God’s Spectacular Timing
By Cabe Pillette
Disciple making takes time if you want real, lasting spiritual fruit. Otherwise, Paul would have called it “a walk in the park,” not “labor” (1 Corinthians 15:58). That labor involves persecution, perseverance, patience, prayer, and pitfalls, and reigning above all that is God’s kind providence. To see something eternal, our labor and His providential timing must be at work. The outcome is spectacular—but slow (Mark 4:30–32).
A chronological mistake
God’s Word describes in its pages the spectacular growth of His spiritual kingdom. Those of us who are curious about how it works will read and re-read its pages, wondering if our labor and results compare at all to that inspired record. In so doing, we may make the unhappy mistake of letting compressed history discourage us.
By compressed history, I mean, for example, that the story of Daniel covers about 70 years of his labor for the Lord, but we can read it all in about 25 minutes. That is when we may make the unfortunate mistake of crying out to God that our ministry lacks power and extraordinary events. One divine response to our cries is, Pay attention to chronology.
Daniel’s ministry lasted about 70 years (605–535 BC). During that time, he enjoyed God’s spectacular intervention five times. If you divide 70 years by 5, you get an average of 15 years of nothing apparently spectacular between each great event.
After decompressing Daniel’s history this way, we must not be bullied into thinking that if God has not done anything spectacular in our ministry in the last 15 years, something is wrong with us. That would be a chronological mistake. And that is not the only lesson about God’s spectacular timing we learn from Daniel.
A critical method
Daniel was the least among the heroes of the Bible. He is not described as someone of physical strength nor of great charisma, nor is he described as a warrior like Joshua or King David.
Daniel, in fact, did nothing exceptional—except, apparently, pray (Daniel 2:18; 6:10; 9:3–19; 10:12). The critical method for seeing God’s spectacular intervention is the prayer of His saints. That is our only true recourse. As Daniel’s three friends well knew, God can answer any prayer; God will answer and intervene; and if He doesn’t answer as we had hoped, He has a much better plan than our weak prayers can imagine (Daniel 3:17–18).
The power of real change is not found in us, His saints; it is found in God, and we access it through our constant, patient, trusting prayers. Those prayers not only invoke God to intervene but also instill in us a holy patience in His timing. What appears to us as God’s disinterest in our labor and strained prayers is merely a human frustration with God’s spectacular timing.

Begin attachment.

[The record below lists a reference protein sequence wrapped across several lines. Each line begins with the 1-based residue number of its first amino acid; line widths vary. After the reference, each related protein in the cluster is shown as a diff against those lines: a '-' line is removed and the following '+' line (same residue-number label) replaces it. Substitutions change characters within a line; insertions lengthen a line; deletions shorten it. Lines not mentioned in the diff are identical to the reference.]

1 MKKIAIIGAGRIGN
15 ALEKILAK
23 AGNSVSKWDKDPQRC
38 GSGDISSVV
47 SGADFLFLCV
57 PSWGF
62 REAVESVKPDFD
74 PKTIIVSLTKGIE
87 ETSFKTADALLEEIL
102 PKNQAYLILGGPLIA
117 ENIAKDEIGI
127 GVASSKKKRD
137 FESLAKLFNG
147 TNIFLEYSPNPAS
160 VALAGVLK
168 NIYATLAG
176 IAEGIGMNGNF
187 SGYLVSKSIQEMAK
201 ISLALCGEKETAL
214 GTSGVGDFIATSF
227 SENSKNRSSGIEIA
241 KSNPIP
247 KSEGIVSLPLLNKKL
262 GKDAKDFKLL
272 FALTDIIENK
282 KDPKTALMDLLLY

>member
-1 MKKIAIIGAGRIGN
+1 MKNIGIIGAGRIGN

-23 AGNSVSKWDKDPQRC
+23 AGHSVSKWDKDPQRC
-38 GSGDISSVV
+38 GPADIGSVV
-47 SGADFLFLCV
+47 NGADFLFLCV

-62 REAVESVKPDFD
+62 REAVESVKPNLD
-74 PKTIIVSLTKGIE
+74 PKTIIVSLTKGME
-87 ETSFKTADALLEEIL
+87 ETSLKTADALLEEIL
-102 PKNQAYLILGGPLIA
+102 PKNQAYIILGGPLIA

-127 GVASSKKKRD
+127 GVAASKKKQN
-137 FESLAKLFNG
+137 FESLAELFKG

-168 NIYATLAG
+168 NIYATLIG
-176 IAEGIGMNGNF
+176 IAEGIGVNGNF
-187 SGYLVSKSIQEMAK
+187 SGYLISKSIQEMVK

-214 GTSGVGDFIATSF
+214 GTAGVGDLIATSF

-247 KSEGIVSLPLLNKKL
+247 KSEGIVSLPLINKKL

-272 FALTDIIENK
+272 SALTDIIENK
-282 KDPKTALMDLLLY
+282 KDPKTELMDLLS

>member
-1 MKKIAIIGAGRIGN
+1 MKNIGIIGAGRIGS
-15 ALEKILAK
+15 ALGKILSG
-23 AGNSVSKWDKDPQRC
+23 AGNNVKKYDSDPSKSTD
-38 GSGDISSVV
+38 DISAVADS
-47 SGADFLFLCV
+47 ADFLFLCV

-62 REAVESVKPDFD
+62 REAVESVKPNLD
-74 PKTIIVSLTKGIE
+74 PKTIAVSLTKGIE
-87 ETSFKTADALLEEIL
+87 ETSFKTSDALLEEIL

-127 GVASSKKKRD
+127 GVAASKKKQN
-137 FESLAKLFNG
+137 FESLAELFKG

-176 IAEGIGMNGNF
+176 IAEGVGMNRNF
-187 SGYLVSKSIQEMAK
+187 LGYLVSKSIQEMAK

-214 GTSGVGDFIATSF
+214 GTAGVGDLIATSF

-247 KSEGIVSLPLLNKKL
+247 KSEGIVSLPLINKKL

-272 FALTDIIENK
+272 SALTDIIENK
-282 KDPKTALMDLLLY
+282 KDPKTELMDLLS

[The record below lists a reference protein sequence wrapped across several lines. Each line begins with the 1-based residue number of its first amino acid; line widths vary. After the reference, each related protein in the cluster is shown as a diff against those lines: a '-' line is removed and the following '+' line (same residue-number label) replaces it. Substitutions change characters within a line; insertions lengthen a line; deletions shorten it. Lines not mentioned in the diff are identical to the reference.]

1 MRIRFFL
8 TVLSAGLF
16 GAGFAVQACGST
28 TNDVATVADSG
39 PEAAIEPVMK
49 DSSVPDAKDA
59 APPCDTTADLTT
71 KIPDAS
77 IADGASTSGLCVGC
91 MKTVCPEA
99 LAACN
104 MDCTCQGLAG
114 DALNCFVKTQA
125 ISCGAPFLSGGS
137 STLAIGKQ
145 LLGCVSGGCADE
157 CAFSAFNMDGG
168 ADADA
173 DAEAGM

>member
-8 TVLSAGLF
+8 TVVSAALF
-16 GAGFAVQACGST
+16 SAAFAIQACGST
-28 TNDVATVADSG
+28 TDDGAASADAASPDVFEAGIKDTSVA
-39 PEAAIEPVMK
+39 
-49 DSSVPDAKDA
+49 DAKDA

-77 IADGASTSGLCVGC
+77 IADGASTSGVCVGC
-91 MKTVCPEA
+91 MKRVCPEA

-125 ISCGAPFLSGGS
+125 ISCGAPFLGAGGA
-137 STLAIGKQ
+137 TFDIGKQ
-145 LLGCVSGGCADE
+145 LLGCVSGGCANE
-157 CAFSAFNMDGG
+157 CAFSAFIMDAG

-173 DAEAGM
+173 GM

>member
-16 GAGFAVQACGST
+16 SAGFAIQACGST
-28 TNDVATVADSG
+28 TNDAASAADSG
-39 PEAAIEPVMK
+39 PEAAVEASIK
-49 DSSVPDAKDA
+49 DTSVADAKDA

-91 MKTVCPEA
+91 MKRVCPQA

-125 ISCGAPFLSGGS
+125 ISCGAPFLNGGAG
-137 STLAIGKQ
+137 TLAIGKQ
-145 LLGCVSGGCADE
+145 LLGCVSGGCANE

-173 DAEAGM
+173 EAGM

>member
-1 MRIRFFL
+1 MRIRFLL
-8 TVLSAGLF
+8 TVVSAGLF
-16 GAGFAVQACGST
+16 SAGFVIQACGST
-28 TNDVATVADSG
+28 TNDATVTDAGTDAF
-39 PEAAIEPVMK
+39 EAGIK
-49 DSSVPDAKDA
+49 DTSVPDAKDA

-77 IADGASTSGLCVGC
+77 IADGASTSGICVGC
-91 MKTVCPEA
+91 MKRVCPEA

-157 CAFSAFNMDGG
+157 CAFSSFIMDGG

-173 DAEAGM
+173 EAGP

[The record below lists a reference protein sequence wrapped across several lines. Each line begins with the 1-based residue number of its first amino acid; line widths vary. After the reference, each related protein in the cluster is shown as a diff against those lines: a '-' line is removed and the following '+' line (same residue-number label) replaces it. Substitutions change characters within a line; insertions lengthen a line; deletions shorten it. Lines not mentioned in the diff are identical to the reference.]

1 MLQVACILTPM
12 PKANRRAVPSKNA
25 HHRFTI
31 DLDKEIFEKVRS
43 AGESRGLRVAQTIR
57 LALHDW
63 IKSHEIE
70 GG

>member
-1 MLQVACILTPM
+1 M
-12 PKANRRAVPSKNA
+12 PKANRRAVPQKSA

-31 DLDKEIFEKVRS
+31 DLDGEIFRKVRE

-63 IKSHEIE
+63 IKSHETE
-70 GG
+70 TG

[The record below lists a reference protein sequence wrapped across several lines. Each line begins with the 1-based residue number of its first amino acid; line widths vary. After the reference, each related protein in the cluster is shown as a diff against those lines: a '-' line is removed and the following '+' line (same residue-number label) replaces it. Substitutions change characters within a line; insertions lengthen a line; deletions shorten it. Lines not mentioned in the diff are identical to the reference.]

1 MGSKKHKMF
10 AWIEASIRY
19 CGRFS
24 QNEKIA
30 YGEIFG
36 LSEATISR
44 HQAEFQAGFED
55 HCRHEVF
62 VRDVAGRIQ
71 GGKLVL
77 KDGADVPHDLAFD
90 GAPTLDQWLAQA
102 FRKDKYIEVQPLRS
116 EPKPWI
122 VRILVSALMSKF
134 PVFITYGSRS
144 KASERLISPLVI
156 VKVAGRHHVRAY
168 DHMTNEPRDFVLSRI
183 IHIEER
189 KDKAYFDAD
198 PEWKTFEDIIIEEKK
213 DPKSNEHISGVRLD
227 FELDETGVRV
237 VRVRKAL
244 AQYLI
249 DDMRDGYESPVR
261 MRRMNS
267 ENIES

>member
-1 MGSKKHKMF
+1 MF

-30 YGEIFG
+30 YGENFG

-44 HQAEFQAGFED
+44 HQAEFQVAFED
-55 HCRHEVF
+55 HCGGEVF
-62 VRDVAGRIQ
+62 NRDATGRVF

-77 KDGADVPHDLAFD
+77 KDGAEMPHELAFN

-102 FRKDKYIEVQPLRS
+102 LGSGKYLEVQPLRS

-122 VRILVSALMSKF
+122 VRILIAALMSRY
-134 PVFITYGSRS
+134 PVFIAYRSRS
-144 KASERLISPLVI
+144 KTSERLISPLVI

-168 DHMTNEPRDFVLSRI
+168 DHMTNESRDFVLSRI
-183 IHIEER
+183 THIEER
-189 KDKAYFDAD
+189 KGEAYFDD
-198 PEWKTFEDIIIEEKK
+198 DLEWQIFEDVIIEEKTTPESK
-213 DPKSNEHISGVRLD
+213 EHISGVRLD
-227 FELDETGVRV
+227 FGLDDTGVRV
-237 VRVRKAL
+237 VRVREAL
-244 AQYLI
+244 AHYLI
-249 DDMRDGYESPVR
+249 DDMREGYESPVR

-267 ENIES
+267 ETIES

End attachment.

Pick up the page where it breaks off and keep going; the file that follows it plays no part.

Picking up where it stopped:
A constant march
We labor tirelessly for the salvation of humans, and we wait on God to draw them (Mark 6:30–31; John 6:44). Then, we labor painfully for their sanctification, and we rely on the Spirit to convict them (Galatians 4:19; 1 Thessalonians 5:23). The weight of their growth lies heavy on us, but we realize it is God’s power and timing that we must wait for and enjoy (2 Corinthians 11:28; Philippians 2:13). We invest in faithful believers, but we cannot inspire in them a spiritual desire to grow or serve or lead—that is for God and God alone (2 Timothy 2:2).
We are in a constant and arduous march that relies fully on the power and spectacular timing of God Himself. As it turns out, true discipleship is a long-term investment. To that end, Paul says not to grow weary in doing good (Galatians 6:9). God’s timing is just right. It is spectacular, in fact. Wait for it, and pray for it.
Remember, allowing yourself to be cowed by the sound of success and great reports of God’s intervention elsewhere is often a mistake of chronology. So we humbly do what He has called us to do, and we circumscribe it with persistent prayer. That is when real things happen. We are in a long march, and your labor is not in vain. God’s spectacular timing is worth your patience.
Cabe Pillette serves in Mexico
Originally published in Missions magazine, September/October 2023. For more content, sign up for a free subscription (US) to Missions at CMML.us/magazine/subscribe.